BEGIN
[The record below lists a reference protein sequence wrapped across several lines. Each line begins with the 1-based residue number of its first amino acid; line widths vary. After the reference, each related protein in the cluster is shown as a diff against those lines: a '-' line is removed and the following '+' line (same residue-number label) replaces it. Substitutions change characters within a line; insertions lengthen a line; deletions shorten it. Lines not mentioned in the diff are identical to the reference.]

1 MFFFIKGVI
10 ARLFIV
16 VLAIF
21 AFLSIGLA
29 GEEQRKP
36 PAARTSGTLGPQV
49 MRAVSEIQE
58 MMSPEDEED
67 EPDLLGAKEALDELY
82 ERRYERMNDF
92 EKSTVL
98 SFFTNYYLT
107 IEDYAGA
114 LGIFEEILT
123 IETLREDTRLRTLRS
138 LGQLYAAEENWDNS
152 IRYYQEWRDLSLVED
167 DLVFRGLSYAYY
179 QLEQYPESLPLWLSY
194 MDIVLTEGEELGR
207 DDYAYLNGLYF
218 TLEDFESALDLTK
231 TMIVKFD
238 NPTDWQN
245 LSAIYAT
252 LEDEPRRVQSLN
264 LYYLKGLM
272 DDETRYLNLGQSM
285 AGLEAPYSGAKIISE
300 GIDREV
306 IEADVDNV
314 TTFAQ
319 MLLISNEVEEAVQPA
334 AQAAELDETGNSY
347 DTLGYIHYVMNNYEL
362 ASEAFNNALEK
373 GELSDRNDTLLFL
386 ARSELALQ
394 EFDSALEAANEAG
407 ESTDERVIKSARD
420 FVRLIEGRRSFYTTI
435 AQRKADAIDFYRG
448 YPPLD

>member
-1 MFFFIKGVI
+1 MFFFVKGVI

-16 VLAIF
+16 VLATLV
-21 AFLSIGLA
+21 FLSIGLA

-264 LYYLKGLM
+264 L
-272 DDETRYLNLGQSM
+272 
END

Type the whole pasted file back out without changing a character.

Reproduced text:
[The record below lists a reference protein sequence wrapped across several lines. Each line begins with the 1-based residue number of its first amino acid; line widths vary. After the reference, each related protein in the cluster is shown as a diff against those lines: a '-' line is removed and the following '+' line (same residue-number label) replaces it. Substitutions change characters within a line; insertions lengthen a line; deletions shorten it. Lines not mentioned in the diff are identical to the reference.]

1 MFFFIKGVI
10 ARLFIV
16 VLAIF
21 AFLSIGLA
29 GEEQRKP
36 PAARTSGTLGPQV
49 MRAVSEIQE
58 MMSPEDEED
67 EPDLLGAKEALDELY
82 ERRYERMNDF
92 EKSTVL
98 SFFTNYYLT
107 IEDYAGA
114 LGIFEEILT
123 IETLREDTRLRTLRS
138 LGQLYAAEENWDNS
152 IRYYQEWRDLSLVED
167 DLVFRGLSYAYY
179 QLEQYPESLPLWLSY
194 MDIVLTEGEELGR
207 DDYAYLNGLYF
218 TLEDFESALDLTK
231 TMIVKFD
238 NPTDWQN
245 LSAIYAT
252 LEDEPRRVQSLN
264 LYYLKGLM
272 DDETRYLNLGQSM
285 AGLEAPYSGAKIISE
300 GIDREV
306 IEADVDNV
314 TTFAQ
319 MLLISNEVEEAVQPA
334 AQAAELDETGNSY
347 DTLGYIHYVMNNYEL
362 ASEAFNNALEK
373 GELSDRNDTLLFL
386 ARSELALQ
394 EFDSALEAANEAG
407 ESTDERVIKSARD
420 FVRLIEGRRSFYTTI
435 AQRKADAIDFYRG
448 YPPLD

>member
-1 MFFFIKGVI
+1 MFFFVKGVI

-16 VLAIF
+16 VLATLV
-21 AFLSIGLA
+21 FLSIGLA

-264 LYYLKGLM
+264 L
-272 DDETRYLNLGQSM
+272 